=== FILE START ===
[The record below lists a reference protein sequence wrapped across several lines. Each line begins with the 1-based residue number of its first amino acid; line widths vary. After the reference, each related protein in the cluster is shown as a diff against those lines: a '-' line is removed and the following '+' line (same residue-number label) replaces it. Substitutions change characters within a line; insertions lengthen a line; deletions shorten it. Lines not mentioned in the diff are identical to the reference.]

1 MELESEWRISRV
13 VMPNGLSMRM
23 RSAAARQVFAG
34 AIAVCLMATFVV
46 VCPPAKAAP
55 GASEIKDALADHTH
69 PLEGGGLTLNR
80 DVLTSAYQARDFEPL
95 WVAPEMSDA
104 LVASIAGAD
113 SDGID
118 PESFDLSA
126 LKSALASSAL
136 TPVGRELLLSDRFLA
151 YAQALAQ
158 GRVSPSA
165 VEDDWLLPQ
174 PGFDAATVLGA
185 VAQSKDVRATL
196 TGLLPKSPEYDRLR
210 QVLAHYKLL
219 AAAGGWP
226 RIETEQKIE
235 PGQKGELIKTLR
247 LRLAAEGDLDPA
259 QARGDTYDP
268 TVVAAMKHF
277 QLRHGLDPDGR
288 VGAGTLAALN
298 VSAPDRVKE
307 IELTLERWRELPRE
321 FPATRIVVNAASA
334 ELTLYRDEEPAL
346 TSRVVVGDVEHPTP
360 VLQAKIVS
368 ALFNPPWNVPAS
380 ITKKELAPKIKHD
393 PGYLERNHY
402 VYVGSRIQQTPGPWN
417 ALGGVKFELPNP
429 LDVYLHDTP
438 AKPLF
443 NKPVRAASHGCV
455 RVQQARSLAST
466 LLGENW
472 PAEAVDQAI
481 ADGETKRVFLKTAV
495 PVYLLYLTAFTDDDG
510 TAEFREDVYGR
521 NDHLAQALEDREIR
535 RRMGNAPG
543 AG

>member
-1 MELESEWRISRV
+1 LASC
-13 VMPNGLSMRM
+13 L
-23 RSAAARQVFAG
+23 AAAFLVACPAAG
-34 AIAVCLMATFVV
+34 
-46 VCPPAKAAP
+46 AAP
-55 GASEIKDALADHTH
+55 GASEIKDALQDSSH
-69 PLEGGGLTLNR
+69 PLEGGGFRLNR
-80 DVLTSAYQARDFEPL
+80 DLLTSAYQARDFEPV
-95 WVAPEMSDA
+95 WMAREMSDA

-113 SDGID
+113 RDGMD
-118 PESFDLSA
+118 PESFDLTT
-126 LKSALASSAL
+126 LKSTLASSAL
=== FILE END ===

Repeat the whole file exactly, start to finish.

[The record below lists a reference protein sequence wrapped across several lines. Each line begins with the 1-based residue number of its first amino acid; line widths vary. After the reference, each related protein in the cluster is shown as a diff against those lines: a '-' line is removed and the following '+' line (same residue-number label) replaces it. Substitutions change characters within a line; insertions lengthen a line; deletions shorten it. Lines not mentioned in the diff are identical to the reference.]

1 MELESEWRISRV
13 VMPNGLSMRM
23 RSAAARQVFAG
34 AIAVCLMATFVV
46 VCPPAKAAP
55 GASEIKDALADHTH
69 PLEGGGLTLNR
80 DVLTSAYQARDFEPL
95 WVAPEMSDA
104 LVASIAGAD
113 SDGID
118 PESFDLSA
126 LKSALASSAL
136 TPVGRELLLSDRFLA
151 YAQALAQ
158 GRVSPSA
165 VEDDWLLPQ
174 PGFDAATVLGA
185 VAQSKDVRATL
196 TGLLPKSPEYDRLR
210 QVLAHYKLL
219 AAAGGWP
226 RIETEQKIE
235 PGQKGELIKTLR
247 LRLAAEGDLDPA
259 QARGDTYDP
268 TVVAAMKHF
277 QLRHGLDPDGR
288 VGAGTLAALN
298 VSAPDRVKE
307 IELTLERWRELPRE
321 FPATRIVVNAASA
334 ELTLYRDEEPAL
346 TSRVVVGDVEHPTP
360 VLQAKIVS
368 ALFNPPWNVPAS
380 ITKKELAPKIKHD
393 PGYLERNHY
402 VYVGSRIQQTPGPWN
417 ALGGVKFELPNP
429 LDVYLHDTP
438 AKPLF
443 NKPVRAASHGCV
455 RVQQARSLAST
466 LLGENW
472 PAEAVDQAI
481 ADGETKRVFLKTAV
495 PVYLLYLTAFTDDDG
510 TAEFREDVYGR
521 NDHLAQALEDREIR
535 RRMGNAPG
543 AG

>member
-1 MELESEWRISRV
+1 LASC
-13 VMPNGLSMRM
+13 L
-23 RSAAARQVFAG
+23 AAAFLVACPAAG
-34 AIAVCLMATFVV
+34 
-46 VCPPAKAAP
+46 AAP
-55 GASEIKDALADHTH
+55 GASEIKDALQDSSH
-69 PLEGGGLTLNR
+69 PLEGGGFRLNR
-80 DVLTSAYQARDFEPL
+80 DLLTSAYQARDFEPV
-95 WVAPEMSDA
+95 WMAREMSDA

-113 SDGID
+113 RDGMD
-118 PESFDLSA
+118 PESFDLTT
-126 LKSALASSAL
+126 LKSTLASSAL